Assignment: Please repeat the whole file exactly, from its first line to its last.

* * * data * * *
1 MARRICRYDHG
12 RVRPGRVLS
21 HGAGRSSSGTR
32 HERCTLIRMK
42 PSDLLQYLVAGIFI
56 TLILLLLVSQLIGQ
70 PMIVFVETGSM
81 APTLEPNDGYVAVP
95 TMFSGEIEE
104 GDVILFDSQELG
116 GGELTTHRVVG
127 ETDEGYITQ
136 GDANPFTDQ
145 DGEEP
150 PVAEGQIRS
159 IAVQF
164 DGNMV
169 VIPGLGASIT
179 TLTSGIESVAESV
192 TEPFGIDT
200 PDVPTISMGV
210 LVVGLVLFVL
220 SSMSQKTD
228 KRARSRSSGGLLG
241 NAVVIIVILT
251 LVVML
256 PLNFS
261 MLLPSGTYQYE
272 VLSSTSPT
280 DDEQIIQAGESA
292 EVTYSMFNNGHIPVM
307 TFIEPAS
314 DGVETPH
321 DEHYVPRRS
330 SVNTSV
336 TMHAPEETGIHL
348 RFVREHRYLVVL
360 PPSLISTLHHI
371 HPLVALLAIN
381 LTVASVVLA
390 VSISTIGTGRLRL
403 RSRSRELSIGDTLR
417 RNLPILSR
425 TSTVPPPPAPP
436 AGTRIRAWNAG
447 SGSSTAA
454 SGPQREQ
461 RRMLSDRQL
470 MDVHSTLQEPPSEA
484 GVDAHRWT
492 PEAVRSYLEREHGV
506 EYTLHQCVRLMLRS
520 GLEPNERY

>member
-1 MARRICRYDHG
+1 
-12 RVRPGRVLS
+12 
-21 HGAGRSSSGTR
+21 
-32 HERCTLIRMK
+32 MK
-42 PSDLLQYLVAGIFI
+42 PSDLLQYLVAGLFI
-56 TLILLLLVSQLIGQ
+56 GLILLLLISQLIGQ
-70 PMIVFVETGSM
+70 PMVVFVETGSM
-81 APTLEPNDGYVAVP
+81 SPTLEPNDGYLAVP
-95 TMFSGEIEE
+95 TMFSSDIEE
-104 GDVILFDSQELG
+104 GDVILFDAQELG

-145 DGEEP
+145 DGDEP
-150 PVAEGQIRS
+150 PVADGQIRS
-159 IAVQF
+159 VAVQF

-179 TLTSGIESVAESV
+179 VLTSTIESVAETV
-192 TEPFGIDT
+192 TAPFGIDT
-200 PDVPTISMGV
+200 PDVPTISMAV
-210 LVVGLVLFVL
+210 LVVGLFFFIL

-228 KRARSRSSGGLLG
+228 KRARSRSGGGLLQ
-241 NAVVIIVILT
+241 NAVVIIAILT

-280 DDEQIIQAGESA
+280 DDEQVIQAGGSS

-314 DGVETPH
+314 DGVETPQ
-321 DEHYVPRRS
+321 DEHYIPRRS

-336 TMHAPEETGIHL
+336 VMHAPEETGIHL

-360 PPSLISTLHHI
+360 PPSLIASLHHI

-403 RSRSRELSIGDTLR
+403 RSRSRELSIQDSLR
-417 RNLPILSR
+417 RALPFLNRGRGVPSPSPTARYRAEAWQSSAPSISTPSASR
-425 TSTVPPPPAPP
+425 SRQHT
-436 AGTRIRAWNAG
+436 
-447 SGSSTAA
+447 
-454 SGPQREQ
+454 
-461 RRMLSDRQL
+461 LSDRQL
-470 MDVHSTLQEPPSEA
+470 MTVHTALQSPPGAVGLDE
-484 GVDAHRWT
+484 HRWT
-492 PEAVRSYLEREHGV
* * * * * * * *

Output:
1 MARRICRYDHG
12 RVRPGRVLS
21 HGAGRSSSGTR
32 HERCTLIRMK
42 PSDLLQYLVAGIFI
56 TLILLLLVSQLIGQ
70 PMIVFVETGSM
81 APTLEPNDGYVAVP
95 TMFSGEIEE
104 GDVILFDSQELG
116 GGELTTHRVVG
127 ETDEGYITQ
136 GDANPFTDQ
145 DGEEP
150 PVAEGQIRS
159 IAVQF
164 DGNMV
169 VIPGLGASIT
179 TLTSGIESVAESV
192 TEPFGIDT
200 PDVPTISMGV
210 LVVGLVLFVL
220 SSMSQKTD
228 KRARSRSSGGLLG
241 NAVVIIVILT
251 LVVML
256 PLNFS
261 MLLPSGTYQYE
272 VLSSTSPT
280 DDEQIIQAGESA
292 EVTYSMFNNGHIPVM
307 TFIEPAS
314 DGVETPH
321 DEHYVPRRS
330 SVNTSV
336 TMHAPEETGIHL
348 RFVREHRYLVVL
360 PPSLISTLHHI
371 HPLVALLAIN
381 LTVASVVLA
390 VSISTIGTGRLRL
403 RSRSRELSIGDTLR
417 RNLPILSR
425 TSTVPPPPAPP
436 AGTRIRAWNAG
447 SGSSTAA
454 SGPQREQ
461 RRMLSDRQL
470 MDVHSTLQEPPSEA
484 GVDAHRWT
492 PEAVRSYLEREHGV
506 EYTLHQCVRLMLRS
520 GLEPNERY

>member
-1 MARRICRYDHG
+1 
-12 RVRPGRVLS
+12 
-21 HGAGRSSSGTR
+21 
-32 HERCTLIRMK
+32 MK
-42 PSDLLQYLVAGIFI
+42 PSDLLQYLVAGLFI
-56 TLILLLLVSQLIGQ
+56 GLILLLLISQLIGQ
-70 PMIVFVETGSM
+70 PMVVFVETGSM
-81 APTLEPNDGYVAVP
+81 SPTLEPNDGYLAVP
-95 TMFSGEIEE
+95 TMFSSDIEE
-104 GDVILFDSQELG
+104 GDVILFDAQELG

-145 DGEEP
+145 DGDEP
-150 PVAEGQIRS
+150 PVADGQIRS
-159 IAVQF
+159 VAVQF

-179 TLTSGIESVAESV
+179 VLTSTIESVAETV
-192 TEPFGIDT
+192 TAPFGIDT
-200 PDVPTISMGV
+200 PDVPTISMAV
-210 LVVGLVLFVL
+210 LVVGLFFFIL

-228 KRARSRSSGGLLG
+228 KRARSRSGGGLLQ
-241 NAVVIIVILT
+241 NAVVIIAILT

-280 DDEQIIQAGESA
+280 DDEQVIQAGGSS

-314 DGVETPH
+314 DGVETPQ
-321 DEHYVPRRS
+321 DEHYIPRRS

-336 TMHAPEETGIHL
+336 VMHAPEETGIHL

-360 PPSLISTLHHI
+360 PPSLIASLHHI

-403 RSRSRELSIGDTLR
+403 RSRSRELSIQDSLR
-417 RNLPILSR
+417 RALPFLNRGRGVPSPSPTARYRAEAWQSSAPSISTPSASR
-425 TSTVPPPPAPP
+425 SRQHT
-436 AGTRIRAWNAG
+436 
-447 SGSSTAA
+447 
-454 SGPQREQ
+454 
-461 RRMLSDRQL
+461 LSDRQL
-470 MDVHSTLQEPPSEA
+470 MTVHTALQSPPGAVGLDE
-484 GVDAHRWT
+484 HRWT
-492 PEAVRSYLEREHGV